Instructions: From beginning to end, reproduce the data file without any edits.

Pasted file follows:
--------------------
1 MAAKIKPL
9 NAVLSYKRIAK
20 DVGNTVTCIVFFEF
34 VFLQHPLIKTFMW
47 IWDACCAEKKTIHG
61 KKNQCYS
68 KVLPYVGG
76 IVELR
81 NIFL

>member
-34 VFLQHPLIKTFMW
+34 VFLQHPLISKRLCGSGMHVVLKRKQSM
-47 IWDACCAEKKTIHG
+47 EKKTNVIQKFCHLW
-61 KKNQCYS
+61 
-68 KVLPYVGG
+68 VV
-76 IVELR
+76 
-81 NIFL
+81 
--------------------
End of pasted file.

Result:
1 MAAKIKPL
9 NAVLSYKRIAK
20 DVGNTVTCIVFFEF
34 VFLQHPLIKTFMW
47 IWDACCAEKKTIHG
61 KKNQCYS
68 KVLPYVGG
76 IVELR
81 NIFL

>member
-34 VFLQHPLIKTFMW
+34 VFLQHPLISKRLCGSGMHVVLKRKQSM
-47 IWDACCAEKKTIHG
+47 EKKTNVIQKFCHLW
-61 KKNQCYS
+61 
-68 KVLPYVGG
+68 VV
-76 IVELR
+76 
-81 NIFL
+81 